These took place in December last year. “The differences in the results weren’t as great as we’d seen in the previous trials as there was significantly less daylight, although this wouldn’t be a limitation at planting. But the patterns were the same,” notes Lee. “We saw the same clear benefits from Sylas and Aryseed performed as well if not better than the coded product.
“With the straight treatments, Sylas was the clear winner on germination speed, but Aryseed was no slouch coming clearly in second place. Aryseed led the way on root and shoot growth, but hot on its heels was Sylas,” reports Lee.
So what about the combination? “The results here were astonishing, with Sylas and Aryseed together outperforming anything else, especially in the low-temperature germination trials. It was the same in the drought-tolerance test – the pots from the combination treatment just kept going and going until we decided to call time on the trial,” he notes.
So for this autumn all OSR seed purchased through Openfield will include a dressing of Sylas as standard, with the option to include Aryseed at a small additional cost. The new biological seed dressing Integral Pro (Bacillus amyloliquefaciens – see Innovation Insight article) will also be included as a standard dressing. Testing is underway on cereal seed to identify similar products that Lee hopes to offer growers next autumn.
All Openfield’s seed passes through its state-of-art seed-processing plant, he adds. Although high throughput, there’s full traceability through the system, and the two seed-treatment units can apply any combination of available seed dressings to a customer’s specific requirement. “Every hour we’re also taking samples to ensure continuous quality control – that gives us a qualified sense check we’re delivering the standards a grower would want,” he says.
“Over the past two years, the seed market has changed significantly in terms of what the product is dressed with, but the Openfield values around quality and service haven’t changed. Our focus is to deliver seed to the grower that’s oven-ready and top performing and we don’t do half measures. That goes as much for the quality of the advice as the quality of the product,” says Lee.
Efficacy of seed treatments trials, May 2019
The initial set of trials carried out by Dr Steve Rossall at the University of Nottingham compared 18 different seed treatment products against an untreated control applied to the winter OSR variety Aardvark. These were taken through three groups of tests.
Seed germination rates
Up to 40 seeds were placed in columns of 10, in a Petri dish with each set of 10 seeds replicated 10 times. The dishes were incubated at 7°C and 10°C and assessed daily for up to eight days. The results of five products are shown against untreated in the charts below.
Root and shoot biomass, and root depth
OSR plug plants were transplanted into deep pots filled with expanded clay pellets (Hydroleca) – a medium that allows the plant to root freely, but then can be easily removed to assess the root growth. Irrigated in a hydroponic system, with ten replicates for each interaction, roots and shoots were harvested two, 25 and 26 days after transplanting before the dry weight of roots and shoots were assessed. The increased root and shoot weights over untreated from five products are shown below.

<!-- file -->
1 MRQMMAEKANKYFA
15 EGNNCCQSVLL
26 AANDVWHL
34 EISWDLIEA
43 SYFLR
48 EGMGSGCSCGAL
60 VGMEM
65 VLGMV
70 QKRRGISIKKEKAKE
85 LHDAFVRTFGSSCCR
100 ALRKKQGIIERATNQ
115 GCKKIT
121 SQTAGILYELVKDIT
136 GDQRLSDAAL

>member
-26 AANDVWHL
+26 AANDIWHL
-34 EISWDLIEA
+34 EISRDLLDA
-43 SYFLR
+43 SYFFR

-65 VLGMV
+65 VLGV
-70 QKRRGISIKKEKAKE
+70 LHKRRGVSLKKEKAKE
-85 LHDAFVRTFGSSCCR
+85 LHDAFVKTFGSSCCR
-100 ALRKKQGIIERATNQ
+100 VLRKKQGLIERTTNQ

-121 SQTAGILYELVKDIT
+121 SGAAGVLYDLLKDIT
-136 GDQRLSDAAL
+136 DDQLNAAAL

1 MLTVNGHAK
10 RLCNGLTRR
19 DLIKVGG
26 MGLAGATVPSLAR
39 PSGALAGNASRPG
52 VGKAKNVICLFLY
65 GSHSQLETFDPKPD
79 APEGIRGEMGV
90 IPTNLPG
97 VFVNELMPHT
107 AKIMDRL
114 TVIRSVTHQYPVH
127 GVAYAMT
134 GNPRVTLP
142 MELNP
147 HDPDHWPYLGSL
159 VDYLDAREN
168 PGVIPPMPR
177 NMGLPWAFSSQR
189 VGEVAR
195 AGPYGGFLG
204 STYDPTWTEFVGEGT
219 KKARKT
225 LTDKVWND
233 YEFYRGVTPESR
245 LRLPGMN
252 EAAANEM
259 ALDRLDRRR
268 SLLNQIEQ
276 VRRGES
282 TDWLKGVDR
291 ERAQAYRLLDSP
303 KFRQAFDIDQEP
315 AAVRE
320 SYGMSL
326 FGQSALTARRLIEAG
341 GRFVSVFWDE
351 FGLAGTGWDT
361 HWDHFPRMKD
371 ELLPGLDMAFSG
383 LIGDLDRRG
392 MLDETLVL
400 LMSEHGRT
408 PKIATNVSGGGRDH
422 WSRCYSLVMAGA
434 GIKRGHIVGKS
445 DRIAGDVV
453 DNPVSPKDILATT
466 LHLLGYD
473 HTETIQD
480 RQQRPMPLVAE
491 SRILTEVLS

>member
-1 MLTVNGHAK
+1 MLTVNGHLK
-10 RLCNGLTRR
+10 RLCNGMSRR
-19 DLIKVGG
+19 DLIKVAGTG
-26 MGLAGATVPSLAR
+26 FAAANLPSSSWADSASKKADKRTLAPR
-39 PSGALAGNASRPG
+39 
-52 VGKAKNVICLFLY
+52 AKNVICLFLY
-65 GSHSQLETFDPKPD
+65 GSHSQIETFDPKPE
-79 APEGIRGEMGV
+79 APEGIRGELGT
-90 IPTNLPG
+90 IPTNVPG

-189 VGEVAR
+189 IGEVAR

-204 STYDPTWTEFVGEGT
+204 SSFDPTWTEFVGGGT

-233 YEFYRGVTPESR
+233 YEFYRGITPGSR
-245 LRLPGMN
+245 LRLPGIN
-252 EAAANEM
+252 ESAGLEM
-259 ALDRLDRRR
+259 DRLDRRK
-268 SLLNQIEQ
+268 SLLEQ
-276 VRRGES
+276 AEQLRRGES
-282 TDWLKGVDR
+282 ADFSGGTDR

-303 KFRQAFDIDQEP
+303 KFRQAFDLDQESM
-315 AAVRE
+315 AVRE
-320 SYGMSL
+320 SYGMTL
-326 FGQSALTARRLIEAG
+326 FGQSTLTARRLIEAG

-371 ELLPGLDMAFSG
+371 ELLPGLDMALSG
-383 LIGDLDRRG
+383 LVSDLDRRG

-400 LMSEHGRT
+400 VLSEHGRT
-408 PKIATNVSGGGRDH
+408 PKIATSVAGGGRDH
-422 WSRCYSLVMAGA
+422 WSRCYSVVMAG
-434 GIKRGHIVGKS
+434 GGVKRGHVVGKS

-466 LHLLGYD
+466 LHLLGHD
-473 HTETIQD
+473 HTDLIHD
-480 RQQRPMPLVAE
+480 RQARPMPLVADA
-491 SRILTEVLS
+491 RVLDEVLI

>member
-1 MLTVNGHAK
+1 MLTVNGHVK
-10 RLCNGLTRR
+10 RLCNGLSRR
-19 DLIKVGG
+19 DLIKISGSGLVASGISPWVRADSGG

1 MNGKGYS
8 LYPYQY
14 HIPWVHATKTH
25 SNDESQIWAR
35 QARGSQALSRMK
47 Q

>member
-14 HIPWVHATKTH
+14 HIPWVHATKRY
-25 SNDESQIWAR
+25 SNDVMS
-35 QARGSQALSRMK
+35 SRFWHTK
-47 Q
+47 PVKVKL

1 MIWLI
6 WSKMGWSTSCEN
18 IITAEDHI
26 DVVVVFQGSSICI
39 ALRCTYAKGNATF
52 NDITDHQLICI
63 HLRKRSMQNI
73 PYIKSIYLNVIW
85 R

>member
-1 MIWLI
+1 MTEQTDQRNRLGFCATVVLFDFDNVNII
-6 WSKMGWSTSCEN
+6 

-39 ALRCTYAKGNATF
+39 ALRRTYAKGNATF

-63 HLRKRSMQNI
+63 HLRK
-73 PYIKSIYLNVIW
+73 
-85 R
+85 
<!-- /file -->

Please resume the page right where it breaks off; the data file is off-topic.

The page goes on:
Two replicate seedlings from each seed treatment were potted on in field soil and grown on under glasshouse conditions. The pots were watered to field capacity until 25 days post-transplant, when watering was withdrawn and condition of the plants was subsequently monitored as foliage wilted.
Efficacy of seed treatments trials, December 2019
The trials were repeated, comparing five different seed treatment products against an untreated control applied to the winter OSR variety Ambassador. This time Sylas was tried both on its own and in combination with two amino acid products. One of the amino acid products, Aryseed, was tested at three rates: 1.5, 3 and 6 litres per tonne, both on its own and in combination with Sylas.
Seed germination rates
The same methodology as before was used, but this time the dishes were incubated at 7°C, 10°C and 15°C. The results are shown for a selection of the products tried, including the combination with Aryseed used at 6 l/t.
Root and shoot biomass, and root depth
The same methodology as before was used although roots and shoots were harvested two, 28 and 29 days after transplanting.
In the same way as before, pots were watered to field capacity until 28 days post-transplant, when watering was withdrawn and condition of the plants was subsequently monitored as foliage wilted. With significantly fewer daylight hours, the plants took considerably longer to wilt.
Better buying, better selling
To remain at the forefront of arable farming and to maximise the value from every hectare of crop grown requires a keen understanding of the grain market, the seed to supply it, and the fertiliser to feed the crop. Through this series of articles, CPM is working with Openfield to provide a market insight and help farmers to focus on these major business decisions to ensure better buying of inputs, and better selling of the produce.
Openfield is Britain’s only national farming grain-marketing and arable inputs co-operative, owned by around4000 arable farmers. Openfield’s team works with a total of 6000 farmers to supply some of the biggest and best-known names in the British food and drink manufacturing industry.
But there’s more than just grain to Openfield, supplying seed and fertiliser, providing grain storage and offering expert advice on grain marketing and risk management. This delivers innovative supply chain solutions to its farmers and clients.